Experts warn against possible earworm pest damage

Published 8:45 pm Thursday, August 17, 2017

As soybean farmers get ready for harvest this fall, experts are also warning them to keep an eye out for earworms.

Corn earworms are native to the majority of North America, and while they usually feed on corn, other crops and produce are also at risk, including cotton. Most recently, North Carolina farmers have noticed higher numbers of the pest in soybean crops.

“Defoliation, leaf feeding of soybean leaves by insects, is the most commonly observed type of soybean insect injury,” a report from the University of Nebraska–Lincoln Institute of Agriculture and Natural Resources states. “Soybean defoliation is one of the most readily observed types of insect injury to soybean and can occur from emergence to harvest.”

Beaufort County is one of the top five counties that grow soybean acres in North Carolina. For this reason, continued defoliation could lead to substantial losses to the crop if allowed to get out of hand, said Dr. Dominic Reisig, associate professor and Cooperative Extension specialist at N.C. State University.

“I spoke with one of the largest growers in (Beaufort County) this morning who said that populations were spotty, but definitely around in many fields. Where they were present, populations were really heavy and required spraying,” Reisig said. “Our biggest problem is usually with damage to pods and seeds within the pods. Of course, growers harvest those seeds in the pods, so they need to be protected.”

(University of Nebraska-Lincoln)

When it comes to spraying for earworms, though, the correct plan of action requires farmers to use caution in assessing the situation.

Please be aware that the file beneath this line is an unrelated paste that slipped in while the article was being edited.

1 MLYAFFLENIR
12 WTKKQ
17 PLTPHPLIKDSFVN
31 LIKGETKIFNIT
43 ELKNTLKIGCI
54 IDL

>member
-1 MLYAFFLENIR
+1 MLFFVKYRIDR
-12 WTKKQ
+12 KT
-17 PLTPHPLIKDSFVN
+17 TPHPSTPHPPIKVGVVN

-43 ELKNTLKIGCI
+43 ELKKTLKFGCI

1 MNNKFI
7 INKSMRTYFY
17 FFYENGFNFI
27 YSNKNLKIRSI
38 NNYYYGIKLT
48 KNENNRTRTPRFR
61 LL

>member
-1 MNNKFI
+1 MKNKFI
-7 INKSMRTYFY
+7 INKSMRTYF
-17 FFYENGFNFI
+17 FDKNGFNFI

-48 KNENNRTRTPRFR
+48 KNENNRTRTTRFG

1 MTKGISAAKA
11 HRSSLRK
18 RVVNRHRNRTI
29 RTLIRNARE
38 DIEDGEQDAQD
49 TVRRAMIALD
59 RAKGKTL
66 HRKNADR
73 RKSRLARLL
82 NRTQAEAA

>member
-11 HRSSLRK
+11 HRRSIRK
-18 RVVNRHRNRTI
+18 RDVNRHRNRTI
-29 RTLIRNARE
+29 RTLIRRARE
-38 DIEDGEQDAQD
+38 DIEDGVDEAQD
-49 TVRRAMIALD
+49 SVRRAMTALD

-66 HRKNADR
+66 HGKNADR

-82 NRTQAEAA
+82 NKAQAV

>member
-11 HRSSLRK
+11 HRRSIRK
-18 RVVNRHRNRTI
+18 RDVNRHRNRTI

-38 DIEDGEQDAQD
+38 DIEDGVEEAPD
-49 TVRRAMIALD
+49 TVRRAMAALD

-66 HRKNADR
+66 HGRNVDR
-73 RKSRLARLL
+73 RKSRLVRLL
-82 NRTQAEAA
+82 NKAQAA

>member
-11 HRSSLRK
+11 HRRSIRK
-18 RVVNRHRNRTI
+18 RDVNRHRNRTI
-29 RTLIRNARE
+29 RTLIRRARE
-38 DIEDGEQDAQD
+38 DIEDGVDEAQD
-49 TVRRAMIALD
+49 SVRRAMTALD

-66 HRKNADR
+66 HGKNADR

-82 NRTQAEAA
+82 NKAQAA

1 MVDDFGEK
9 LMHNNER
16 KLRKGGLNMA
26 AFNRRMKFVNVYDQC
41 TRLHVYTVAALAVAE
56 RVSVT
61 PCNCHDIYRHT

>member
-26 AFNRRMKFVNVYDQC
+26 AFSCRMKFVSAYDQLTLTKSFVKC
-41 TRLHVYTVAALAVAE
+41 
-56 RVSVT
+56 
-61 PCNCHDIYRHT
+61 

Before the soy plant blooms, the Cooperative Extension sets the threshold at 30-percent defoliation before spraying is recommended to avoid yield losses. The threshold after blooming is 15 percent. These thresholds are set to help farmers manage the cost of spraying in comparison to possible economic loss caused by the pests.

As for after blooming, a study funded by the North Carolina Soybean Producers Association showed no definite correlation between the number of earworms in this stage and the eventual crop yield.

“My recommendation is to only treat earworm in blooming soybeans if they are present at the podding threshold levels and if the plants are stressed,” Reisig wrote on the blog. “If the plants are not stressed, they will compensate for earworm feeding even at high populations, perhaps by retaining flowers, creating more seeds per pod, or filling out heavier pods.”

To help combat the potential damage caused by earworms in other ways, farmers have begun to plant narrower rows of soybeans and plant the crop earlier, Reisig said.

In some cases, though, spraying is still necessary to prevent yield loss, and thus financial loss, he said.

“On average, corn earworm is the most expensive insect pest, in terms of damage and cost of control, to soybeans and widespread insect pest of soybeans in Beaufort County and the state,” Reisig said. “As a rough estimate based on last year’s losses and what we’re seeing this year, from soybeans alone, losses and cost of control might be around $1.5 million in the county for this year.”